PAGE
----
“It’s hard to tell my story, I walked miles with a bullet in my chest because I did not want to die alone,” said retired Command Sergeant Major (Ret) Glen Lane.

“It’s hard to tell my story, I walked miles with a bullet in my chest because I did not want to die alone,” said retired Command Sergeant Major (Ret) Glen Lane.

Lane is now a Red Cross volunteer at Womack Army Hospital. He started volunteering in 1986 and for over 30 years, he has cumulated over 10,000 logged hours. Yet, this man is not only a veteran and volunteer but also a Fort Bragg legend. He not only served in the Korean War but also Vietnam.

Lane, who is from Tennessee, joined the Army in July 1949. At the age of 18, he was sent to Fort Hood Texas and that is when he was introduced to the Korean War.

“I went to Korea as a teenager. I went with a 400-man infantry battalion, as our mission was to slow the North Koreans down that were coming south until we get more troops over there. Of course, the Korean troops had over 24,000 men coming south and all we could do is shoot and run. We did that for two months without any help,” said Lane.

He talked about the different conditions he experienced while serving and getting injured while in the Korean War.

“I was wounded in September 1950. Enemies would get up close to your foxhole and throw grenades in your foxhole and I was unable to get out in time. There were no aid stations around, so you had to stay on the line,” said Lane.

“I lived in foxholes for eight months and 22 days before I got wounded bad enough I had to be evacuated back to the states. Back then, there was no medics who could come treat you in the foxhole, so I had to wrap my leg up and keep fighting. I got my ass shot off.”

In addition, he talks about the tragedies of having to fight for his life and having to leave injured Soldiers behind while being under attack.

“We got news that we had burned our equipment, load our trucks with the wounded and fight our way back south because the Chinese had come in and they knew we had to come back south. So they were waiting on us with 300,000 men and we had to fight our way back,” said Lane.

“We came to a bridge and we had to leave the wounded there, we could not take them with us. We had to leave them for the Chinese because we had to fight and we couldn’t carry the wounded Soldier and fight.”

In March 1951, he was wounded so badly that he had to be sent back to the United States. He was sent to Fort Pickett, Virginia hospital and after 8 months in the hospital recovering, he was then sent back to Korea and fought until the end of the war.

In 1955 Lane came to Fort Bragg and went to the 82nd Airborne Division. During his service, he received the trooper of the year award out of 10,000 Soldiers in 1961. During the ceremony, he was also promoted to an E7 on the parade field. Then in 1963, Lane joined Special Forces.

“I did Special Forces because it was the best and I wanted to be the best,” said Lane.

He was wounded several times during the Vietnam war, but it was during his last tour when he was severely injured. He had no choice but to medically retire from the military.

“March 1967, I was critically wounded. I was hit with five bullets, one through the chest, stomach, left lung and other places. I am thankful for this American doctor working in the Vietnamese village,” said Lane.

“They recruited American doctors that were not too busy to come and help out the village doctors because it was so many causalities that they could not handle. And this doctor was from Hickory, North Carolina. He saved my life. I lost two ribs, I couldn’t keep half a rib, I was a mess. It took a long time to heal. That’s why I was medically retired in November 1970.”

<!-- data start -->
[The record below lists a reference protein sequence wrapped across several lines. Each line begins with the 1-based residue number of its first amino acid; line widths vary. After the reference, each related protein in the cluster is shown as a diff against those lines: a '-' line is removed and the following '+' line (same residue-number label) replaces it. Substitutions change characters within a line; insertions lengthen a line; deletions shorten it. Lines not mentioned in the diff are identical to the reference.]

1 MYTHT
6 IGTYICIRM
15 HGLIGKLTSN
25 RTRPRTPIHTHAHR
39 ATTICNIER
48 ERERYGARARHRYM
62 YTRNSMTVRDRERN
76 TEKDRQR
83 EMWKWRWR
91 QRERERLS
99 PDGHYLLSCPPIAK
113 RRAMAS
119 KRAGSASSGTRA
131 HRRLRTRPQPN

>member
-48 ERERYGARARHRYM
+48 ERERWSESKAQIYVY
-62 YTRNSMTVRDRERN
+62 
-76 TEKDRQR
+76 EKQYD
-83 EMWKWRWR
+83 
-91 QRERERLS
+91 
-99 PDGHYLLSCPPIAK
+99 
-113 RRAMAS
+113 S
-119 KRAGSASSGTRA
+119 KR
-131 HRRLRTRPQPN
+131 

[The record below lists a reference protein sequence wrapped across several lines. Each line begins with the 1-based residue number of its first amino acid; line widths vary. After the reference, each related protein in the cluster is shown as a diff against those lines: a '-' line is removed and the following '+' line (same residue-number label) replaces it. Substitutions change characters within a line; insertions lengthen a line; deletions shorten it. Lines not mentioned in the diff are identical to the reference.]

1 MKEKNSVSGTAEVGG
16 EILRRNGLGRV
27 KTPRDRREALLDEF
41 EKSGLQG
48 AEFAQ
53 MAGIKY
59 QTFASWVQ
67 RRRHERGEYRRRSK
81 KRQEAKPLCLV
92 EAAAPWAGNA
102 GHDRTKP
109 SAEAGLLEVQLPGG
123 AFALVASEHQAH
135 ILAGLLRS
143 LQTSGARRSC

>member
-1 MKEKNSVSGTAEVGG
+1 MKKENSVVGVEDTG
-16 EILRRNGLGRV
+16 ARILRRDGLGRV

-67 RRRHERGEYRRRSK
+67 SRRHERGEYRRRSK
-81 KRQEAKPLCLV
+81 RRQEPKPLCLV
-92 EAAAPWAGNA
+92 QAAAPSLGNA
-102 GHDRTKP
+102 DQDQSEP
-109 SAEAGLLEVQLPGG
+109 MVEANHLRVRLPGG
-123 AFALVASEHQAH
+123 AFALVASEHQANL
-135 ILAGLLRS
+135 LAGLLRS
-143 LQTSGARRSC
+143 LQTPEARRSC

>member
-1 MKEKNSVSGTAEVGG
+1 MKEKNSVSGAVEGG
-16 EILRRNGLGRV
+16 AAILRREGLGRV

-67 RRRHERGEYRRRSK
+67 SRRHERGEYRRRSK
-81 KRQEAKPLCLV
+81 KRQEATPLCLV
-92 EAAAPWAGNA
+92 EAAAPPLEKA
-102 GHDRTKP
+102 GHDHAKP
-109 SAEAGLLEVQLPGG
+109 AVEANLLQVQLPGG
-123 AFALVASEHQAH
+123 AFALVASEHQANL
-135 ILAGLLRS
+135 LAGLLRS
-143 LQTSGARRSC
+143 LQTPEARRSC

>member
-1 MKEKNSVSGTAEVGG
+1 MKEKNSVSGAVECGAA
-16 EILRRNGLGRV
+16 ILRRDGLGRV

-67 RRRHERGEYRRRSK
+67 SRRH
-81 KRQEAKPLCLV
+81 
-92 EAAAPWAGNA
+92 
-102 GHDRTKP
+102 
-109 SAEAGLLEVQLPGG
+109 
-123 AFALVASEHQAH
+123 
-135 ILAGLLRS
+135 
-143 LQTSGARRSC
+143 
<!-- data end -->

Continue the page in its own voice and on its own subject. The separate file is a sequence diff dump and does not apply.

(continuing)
Lane lost a lot of blood and had to be transferred back to the states where it took him over 15 months to heal.

A couple of years ago, the doctor and he were able to unite in Charlotte, even doing a TV appearance. Unfortunately, the doctor passed away three months ago.

Lane has been awarded the Silver Star, the third highest award a Soldier can receive, the Bronze Star Medal, and a purple heart with four oak leaf clusters because he was wounded four times. He has also been inducted in the Special Forces Hall of Fame.

He has some highlights during his military career at Fort Bragg. Lane met President John F. Kennedy when he visited in 1961. He also helped to reveal the Iron Mike statue.

“I was the master of ceremony for the revealing of Iron Mike. It scared me to death because I had to recognize all the generals that visited, I had to talk in front of so many people, I was scared standing at that podium,” said Lane laughing.

“They have got good equipment, we had nothing. They have good clothes, good everything. We almost froze to death in the Korean War. We did have nothing and in the foxholes, it was 30 degrees below zero but we did our job and didn’t complain about it,” he said when asked how he felt about the current military.

While reminiscing about his past, Lane stated that he thanked the man upstairs because he could have died in the war.

“It’s hard to tell people my story, it’s hard to talk about the people who were under my command in the war who were killed. One time I had a medic who jumped in the helicopter with me when I was wounded. I was trying to get out of the helicopter because I was gasping for air,” said Lane

“I had a bullet in my chest and I just wanted to get air. He sat on me and strapped me down, he saved me. After getting back, getting to the village where the doctors were at, that same medic went back to save others and he was killed. I found out about it later, memories like that are hard to think about.”